“Oh, how I love your law! I meditate on it all day long. Your commands make me wiser than my enemies, for they are ever with me. I have more insight than all my teachers, for I meditate on your statutes. I have more understanding than the elders, for I obey your precepts. I have kept my feet from every evil path so that I might obey your word. I have not departed from your laws, for you yourself have taught me. How sweet are your words to my taste, sweeter than honey to my mouth! I gain understanding from your precepts; therefore I hate every wrong path” (Psalm 119:97–104).
How sweet are your words to my taste, sweeter than honey to my mouth! (v. 103)
This morning, as I was getting the day started, I turned the radio on. I don’t often do this—mornings with two little boys are often chaotic and loud enough without adding the drone of the radio. Listening to worship songs this morning, however, had a soothing effect on our usual activity. After a song set, the DJs came on and began their usual banter. Today they were talking about healthy habits during the holidays, and one brought up the problem of dehydration. He mentioned a book he had read years ago, You’re Not Sick, You’re Thirsty by Dr. Batmanghelidj. The DJ said he used to dislike drinking water—it never appealed to him, even though he knew he should drink more. He said drinking fresh water appealed to him about as much as drinking dishwater. (Yuck!)
The author of the book stated that drinking water, even when you don’t feel like it, has an effect of causing you (after a period of about two weeks) to begin craving it. Even the taste of water changes during this time—it becomes sweet to the tongue. The DJ said he decided to take the author up on this challenge. For two weeks he drank nothing but water. One day while he was working he suddenly became aware that his mouth was terribly dry and all he could think about was getting a tall, cold glass of water. At that moment he realized the author was right: the more water he drank, the more he wanted.
The Spirit spoke to me as I listened. So often I approach reading God’s Word like I approach many things that I know are good for me: with a sigh and a ho-hum attitude. There are so many things that need my attention at any given time, and quiet time just feels like just one more thing to check off my already-full schedule.
Yet, when I open the word of God, I read the words of Jesus: “Come to me all you who are weary and burdened, and I will give you rest” (Matthew 11:28). And something quickens in me and I become aware of my spiritual dehydration. The more I read, the more I want to read and take in. These words in Psalm 119 ring true: “How sweet are your words to my taste, sweeter than honey to my mouth!” Yes! The Word of the Lord is a balm to my weary spirit and light to my eyes, it is life to my soul, like a drink of cool water on a hot day.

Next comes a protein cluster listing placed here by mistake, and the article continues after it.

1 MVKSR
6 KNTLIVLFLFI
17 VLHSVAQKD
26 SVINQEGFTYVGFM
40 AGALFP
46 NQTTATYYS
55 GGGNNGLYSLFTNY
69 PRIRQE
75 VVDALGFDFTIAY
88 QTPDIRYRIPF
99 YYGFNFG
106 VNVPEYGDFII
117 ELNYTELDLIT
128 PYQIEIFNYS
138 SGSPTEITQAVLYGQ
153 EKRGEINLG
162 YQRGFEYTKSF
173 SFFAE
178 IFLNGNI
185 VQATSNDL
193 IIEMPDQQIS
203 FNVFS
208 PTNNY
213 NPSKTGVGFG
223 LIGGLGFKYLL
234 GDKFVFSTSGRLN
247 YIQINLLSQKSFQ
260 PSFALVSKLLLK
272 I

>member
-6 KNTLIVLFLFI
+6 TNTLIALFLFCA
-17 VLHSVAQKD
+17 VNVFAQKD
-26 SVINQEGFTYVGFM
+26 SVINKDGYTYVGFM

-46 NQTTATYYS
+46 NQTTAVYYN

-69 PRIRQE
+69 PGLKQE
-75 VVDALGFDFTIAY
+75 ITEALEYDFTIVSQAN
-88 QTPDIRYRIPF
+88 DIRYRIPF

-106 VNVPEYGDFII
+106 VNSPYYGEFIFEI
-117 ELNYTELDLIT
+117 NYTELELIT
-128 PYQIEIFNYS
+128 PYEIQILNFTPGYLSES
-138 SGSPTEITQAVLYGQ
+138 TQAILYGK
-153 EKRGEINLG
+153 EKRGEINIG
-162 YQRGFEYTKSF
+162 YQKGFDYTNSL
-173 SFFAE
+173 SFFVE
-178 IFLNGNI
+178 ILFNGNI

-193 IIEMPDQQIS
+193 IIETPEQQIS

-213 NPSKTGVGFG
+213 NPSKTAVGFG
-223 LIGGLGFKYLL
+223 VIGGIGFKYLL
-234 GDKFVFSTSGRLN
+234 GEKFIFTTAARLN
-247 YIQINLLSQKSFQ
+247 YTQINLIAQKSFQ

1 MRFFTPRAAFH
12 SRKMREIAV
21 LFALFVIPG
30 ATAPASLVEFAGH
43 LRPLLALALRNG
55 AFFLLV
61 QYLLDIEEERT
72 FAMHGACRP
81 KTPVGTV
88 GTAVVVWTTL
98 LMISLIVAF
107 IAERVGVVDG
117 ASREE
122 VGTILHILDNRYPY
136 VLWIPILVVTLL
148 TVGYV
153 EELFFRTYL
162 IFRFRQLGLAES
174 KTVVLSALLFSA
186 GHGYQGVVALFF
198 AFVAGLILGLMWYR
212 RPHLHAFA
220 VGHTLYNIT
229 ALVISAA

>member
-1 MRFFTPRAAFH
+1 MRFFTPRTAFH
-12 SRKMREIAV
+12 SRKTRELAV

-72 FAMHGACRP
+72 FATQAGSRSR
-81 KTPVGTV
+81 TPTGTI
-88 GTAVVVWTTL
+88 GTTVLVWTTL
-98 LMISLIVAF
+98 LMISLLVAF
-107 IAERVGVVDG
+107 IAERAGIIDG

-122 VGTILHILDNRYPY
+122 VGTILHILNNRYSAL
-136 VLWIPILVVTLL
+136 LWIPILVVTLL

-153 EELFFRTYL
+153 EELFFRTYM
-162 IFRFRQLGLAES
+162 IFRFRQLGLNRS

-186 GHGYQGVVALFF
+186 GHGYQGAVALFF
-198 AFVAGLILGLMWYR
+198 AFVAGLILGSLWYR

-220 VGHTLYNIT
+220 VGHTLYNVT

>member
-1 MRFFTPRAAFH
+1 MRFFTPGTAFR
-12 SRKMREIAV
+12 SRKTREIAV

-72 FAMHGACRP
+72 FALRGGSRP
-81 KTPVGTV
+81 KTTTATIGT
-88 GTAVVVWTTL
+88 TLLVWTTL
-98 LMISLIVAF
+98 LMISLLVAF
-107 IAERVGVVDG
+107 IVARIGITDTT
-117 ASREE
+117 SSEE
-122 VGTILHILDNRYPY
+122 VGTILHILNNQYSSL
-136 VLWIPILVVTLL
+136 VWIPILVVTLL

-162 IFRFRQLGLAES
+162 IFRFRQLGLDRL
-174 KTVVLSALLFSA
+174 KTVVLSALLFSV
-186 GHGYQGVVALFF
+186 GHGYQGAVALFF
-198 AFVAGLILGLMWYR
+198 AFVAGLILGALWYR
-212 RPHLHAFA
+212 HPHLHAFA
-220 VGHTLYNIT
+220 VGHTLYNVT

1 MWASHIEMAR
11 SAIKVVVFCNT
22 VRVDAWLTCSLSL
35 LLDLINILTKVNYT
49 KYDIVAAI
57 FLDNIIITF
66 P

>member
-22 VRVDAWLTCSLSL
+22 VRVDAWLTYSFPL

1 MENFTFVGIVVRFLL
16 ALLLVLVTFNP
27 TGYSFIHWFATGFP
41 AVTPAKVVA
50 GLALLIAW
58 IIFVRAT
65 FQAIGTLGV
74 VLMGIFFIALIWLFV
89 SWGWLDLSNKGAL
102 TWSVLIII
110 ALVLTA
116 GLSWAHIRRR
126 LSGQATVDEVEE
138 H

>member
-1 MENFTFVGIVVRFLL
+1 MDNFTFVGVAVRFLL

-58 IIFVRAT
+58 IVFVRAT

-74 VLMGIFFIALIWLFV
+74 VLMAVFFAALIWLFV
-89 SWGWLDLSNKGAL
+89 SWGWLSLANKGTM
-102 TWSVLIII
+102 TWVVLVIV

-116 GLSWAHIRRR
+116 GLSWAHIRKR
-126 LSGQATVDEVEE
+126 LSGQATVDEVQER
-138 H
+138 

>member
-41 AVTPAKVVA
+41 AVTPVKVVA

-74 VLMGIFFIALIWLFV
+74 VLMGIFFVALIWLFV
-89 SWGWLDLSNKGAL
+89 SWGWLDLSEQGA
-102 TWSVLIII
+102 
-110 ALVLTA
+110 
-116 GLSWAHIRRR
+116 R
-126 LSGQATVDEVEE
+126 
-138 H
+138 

And I wonder: what takes me so long to lay down my to do list and my busy schedule? What is it about my human heart that puts off the one thing that will fill me up when I am empty: Pride? Stubborn independence? A short memory? Yes, yes, and yes.
In my prideful independence I want to save myself—or at the very least, I think I can give God a hand: “It’s ok Lord, I don’t want to trouble you with my issues. I can handle it!” And in my desire to be in control, I forget that I cannot do life on my own and was never intended to do so. I forget that when I trusted my life to Christ, the Holy Spirit of God took up residence in my heart. He is present, living within me every moment of every day. And on those days that come along all too often—those days when I want to bury myself under a rock and cry in frustration and anger and weariness—I forget the God Who Sees (El Roi) and loves me deeply.
Yet, when I open His Word, there I find exactly what I need for the moment and for always. He speaks and my heart is healed. His wisdom tears down my self-sufficiency and reminds me that HE is my everything. And the peace that passes all understanding creeps into my heart and I KNOW I live in the presence of the Almighty. This is the work of the word of God for all who believe in Him and have entrusted their lives to Him and it is sweet!
Read 1 Peter 1:22—2:3
Through what have we been born again, according to verse 23?
How long does the word of the Lord last?
Jesus tells us plainly in John 3:5 that it is the work of the Holy Spirit that cleanses us and births us into new life: “Spirit gives birth to spirit,” but it is the word of God that shows us the Gospel of Christ. It is through Scripture that we learn who Jesus is and how much we need Him. James 1:18 says, “He chose to give us birth through the word of truth, that we might be a kind of firstfruits of all he created.” How important, then, is it to know the word of God?
What attitudes and actions—which are common to all people—does Peter tell us to “rid yourselves of” in verse one? (List them here.)
Peter doesn’t end with a list of do nots. Write out verse 2:
Have you ever seen a hungry baby drinking her milk? This is the image Peter gives us in relation to the word of God—our spiritual nutrition. Crave it ravenously he says! Why should we crave Scripture?
Through the word of God we learn and we grow. God loves us deeply as we are. Nothing we can do or say can either increase His love for us or decrease it. Yet, His desire for us is to see us grow up, or in “church” language: be sanctified. The process of growing up in Christ only ends when we meet Him face to face; so how long must we seek His word and “crave pure spiritual milk”?
How do these verses in Peter relate to Psalm 119:97–104? Re-read the passage and write down your insights.
“Like newborn babies, crave pure spiritual milk, so that by it you may grow up in your salvation, now that you have tasted that the Lord is good” (1 Peter 2:2–3).